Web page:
We’ve made a major update to the bGeigie Nano Assembly Manual, which is accessible at the same location as previously at GitHub: There haven’t been any major changes to the Nano itself, but the main board has undergone several small revisions since the last manual update, the current version being 1.1r5a. A few components had also developed minor variants as well which weren’t well represented. We also have a lot more experience teaching others how to build the Nano, and a better idea of what order things should be done and which steps required clearer explanation. We took new step-by-step photos which show the most current versions of everything. Like everything at Safecast this was a group effort, and a work in progress. Many thanks to Azby, Joe, Louise, and Victor.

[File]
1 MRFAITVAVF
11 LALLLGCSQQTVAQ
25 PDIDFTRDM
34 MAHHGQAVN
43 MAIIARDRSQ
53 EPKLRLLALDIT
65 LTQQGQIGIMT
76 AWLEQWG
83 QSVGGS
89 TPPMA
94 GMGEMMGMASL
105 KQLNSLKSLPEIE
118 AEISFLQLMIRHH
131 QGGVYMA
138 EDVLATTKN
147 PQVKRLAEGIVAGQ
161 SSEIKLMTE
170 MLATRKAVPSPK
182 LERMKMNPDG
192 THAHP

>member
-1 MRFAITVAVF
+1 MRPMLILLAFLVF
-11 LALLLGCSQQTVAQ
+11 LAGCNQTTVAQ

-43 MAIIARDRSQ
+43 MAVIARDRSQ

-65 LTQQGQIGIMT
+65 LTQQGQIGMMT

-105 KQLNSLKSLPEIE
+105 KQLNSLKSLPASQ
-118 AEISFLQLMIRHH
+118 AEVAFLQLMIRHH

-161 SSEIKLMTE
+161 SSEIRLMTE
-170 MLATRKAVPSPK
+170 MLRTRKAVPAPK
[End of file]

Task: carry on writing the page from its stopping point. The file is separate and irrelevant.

Safecast at Soma Future Lab 2018